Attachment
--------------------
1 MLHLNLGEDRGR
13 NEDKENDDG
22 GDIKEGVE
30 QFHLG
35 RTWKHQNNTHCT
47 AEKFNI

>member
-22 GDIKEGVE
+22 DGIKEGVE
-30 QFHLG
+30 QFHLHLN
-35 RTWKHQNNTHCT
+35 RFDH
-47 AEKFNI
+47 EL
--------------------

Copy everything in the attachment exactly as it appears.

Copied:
1 MLHLNLGEDRGR
13 NEDKENDDG
22 GDIKEGVE
30 QFHLG
35 RTWKHQNNTHCT
47 AEKFNI

>member
-22 GDIKEGVE
+22 DGIKEGVE
-30 QFHLG
+30 QFHLHLN
-35 RTWKHQNNTHCT
+35 RFDH
-47 AEKFNI
+47 EL